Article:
That's just me, though. If I patched a tube, I wouldn't plan on leaving it in the tire indefinitely: I'd want a new tube in there soon. A couple of spare tubes don't take up much room, but the heavier tubes are harder to fold up and take up more storage space, so I would recommend standard tubes for spares.

...

I haven't patched a tube without taking the wheel off but under the right circumstances...





I've run patched tubes in dirt bikes without problems. If it's not losing air why replace it?

No eye has seen, no ear has heard, no mind has conceived what God has prepared for those who love him. 1 Cor 2:9
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Old 08-02-2012, 01:43 PM Thread Starter
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I haven't patched a tube without taking the wheel off but under the right circumstances...





I've run patched tubes in dirt bikes without problems. If it's not losing air why replace it?
Spec, I LOVE your quick answers mate! That looks gnarly!!!! As this bike's going to be doing solo desert navigational rides and a "lap of Aus" (maybe South Africa to France if it's showing the love), the issue of tyre inner tube choices and how to repair them is a very critical thing for me...on a par with fuel ranges and drinkable water supplies! I've a LOT of distance to cover through some rough terrain as you can well appreciate, and there's a huge amount of distance to cover between help down here...you might have days between seeing anyone if you have a problem depending upon where you are. We can fit over 7x of France and then some within our borders, and we have every type of terrain imaginable...it's not all sunny beaches like the glossy brochures yeah?

I've ridden in snow, black ice, on gravel, dirt roads, dodged roos galore, done sub-zero temperatures, in sweltering tropic heat, monsoonal rains, etc and all on sportsbikes so far. My experiences was what made me choose a KLR...simplicity and proven performance in all conditions, oh and the ability to venture wherever I want.

That's why having suggestions for the most hardcore tubes, how to repair them, and what kits you advise to repair them is so important to my question. A quick-fix might be ok for you (wrong for me) but please don't bag-out my questions, I'm just asking for some genuine advice which will dictate my choices for important things mate.

Last edited by KLR Kaos; 08-02-2012 at 01:49 PM.
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Old 08-02-2012, 03:43 PM
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Quote:
Originally Posted by KLR Kaos View Post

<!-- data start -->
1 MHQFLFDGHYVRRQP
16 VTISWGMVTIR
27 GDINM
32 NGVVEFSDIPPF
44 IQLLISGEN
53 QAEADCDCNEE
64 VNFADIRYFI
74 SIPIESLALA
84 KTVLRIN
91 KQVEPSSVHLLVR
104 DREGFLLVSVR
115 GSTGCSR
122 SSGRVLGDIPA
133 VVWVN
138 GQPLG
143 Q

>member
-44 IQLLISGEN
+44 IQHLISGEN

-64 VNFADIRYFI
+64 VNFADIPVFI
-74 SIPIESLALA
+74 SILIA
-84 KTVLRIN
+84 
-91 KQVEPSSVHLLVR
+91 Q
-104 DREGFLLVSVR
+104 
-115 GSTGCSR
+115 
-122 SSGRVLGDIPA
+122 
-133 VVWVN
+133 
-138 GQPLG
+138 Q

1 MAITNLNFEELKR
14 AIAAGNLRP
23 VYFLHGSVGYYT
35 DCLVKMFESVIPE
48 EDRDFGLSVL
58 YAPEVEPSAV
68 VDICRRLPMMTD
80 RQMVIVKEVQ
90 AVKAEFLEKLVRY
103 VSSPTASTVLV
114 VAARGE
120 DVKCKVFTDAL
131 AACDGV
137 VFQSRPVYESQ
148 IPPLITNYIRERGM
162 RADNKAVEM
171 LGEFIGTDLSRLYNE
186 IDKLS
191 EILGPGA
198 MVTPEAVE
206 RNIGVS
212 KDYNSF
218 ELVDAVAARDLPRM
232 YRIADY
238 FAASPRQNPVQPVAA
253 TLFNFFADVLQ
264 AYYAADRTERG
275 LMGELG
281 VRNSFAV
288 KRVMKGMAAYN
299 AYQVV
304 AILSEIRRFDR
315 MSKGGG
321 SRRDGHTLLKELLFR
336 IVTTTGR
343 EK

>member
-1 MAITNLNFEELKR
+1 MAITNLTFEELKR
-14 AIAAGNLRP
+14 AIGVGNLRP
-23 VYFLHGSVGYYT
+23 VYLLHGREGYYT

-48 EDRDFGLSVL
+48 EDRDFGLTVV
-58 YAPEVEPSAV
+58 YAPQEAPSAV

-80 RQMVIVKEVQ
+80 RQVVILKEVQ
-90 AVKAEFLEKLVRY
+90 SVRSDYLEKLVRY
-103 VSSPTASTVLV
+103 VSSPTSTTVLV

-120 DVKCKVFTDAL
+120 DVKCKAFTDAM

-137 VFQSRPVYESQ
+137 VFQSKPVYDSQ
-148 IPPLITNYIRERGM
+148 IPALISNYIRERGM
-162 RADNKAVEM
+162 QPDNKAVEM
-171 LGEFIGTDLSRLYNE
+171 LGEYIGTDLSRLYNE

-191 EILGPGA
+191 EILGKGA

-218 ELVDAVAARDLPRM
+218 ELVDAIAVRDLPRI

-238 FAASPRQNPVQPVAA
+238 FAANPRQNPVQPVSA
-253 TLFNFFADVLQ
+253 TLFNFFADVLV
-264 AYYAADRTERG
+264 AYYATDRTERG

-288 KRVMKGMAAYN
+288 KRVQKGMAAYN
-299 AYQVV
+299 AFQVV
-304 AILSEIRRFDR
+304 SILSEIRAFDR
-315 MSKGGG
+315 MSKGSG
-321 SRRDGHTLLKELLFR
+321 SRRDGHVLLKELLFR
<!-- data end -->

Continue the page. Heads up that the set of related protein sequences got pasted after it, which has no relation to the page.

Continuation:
...

That's why having suggestions for the most hardcore tubes, how to repair them, and what kits you advise to repair them is so important to my question. A quick-fix might be ok for you (wrong for me) but please don't bag-out my questions, I'm just asking for some genuine advice which will dictate my choices for important things mate.


No disrespect intended. Lots of off-road use Ultra Heavy tubes like these. They are thicker rubber (duh!) and resist pinch flats better. Also they seem to last forever, don't rot away like thin tubes. You can run an 18" tube in the rear (get the smaller size).

Also you'll probably want rim locks at least in the rear. Reducing tire pressure helps off-road but without rim locks you have a chance of spinning the tire on the rim and ripping the valve.

There are tire sealants like Ride-On that some people like. I don't have experience with Ride-On but have seen Slime used in tubes, makes a mess and doesn't work that well IMHO.

As far as repairing them Planalp has good advice especially about getting a wheel to practice on.

My .02 - I carry 3 full size tire irons on the bike (and a Bead Buddy, see the video below), compact irons aren't as useful IMHO.

This series of videos is the best instructional tire change that I've seen. Here's part 1.


No eye has seen, no ear has heard, no mind has conceived what God has prepared for those who love him. 1 Cor 2:9

Last edited by Spec; 08-02-2012 at 03:52 PM.
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Old 08-02-2012, 05:20 PM Thread Starter
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Planalp and Spec, thankyou so much for your straight-shooting advice on this matter! You've both given me heaps of useful info to work with already, and I've taken on-board what you're saying. Bead-locks are a high priority for me already (my housemate confirmed this over a morning coffee while perving once again on my new bike, hehe!).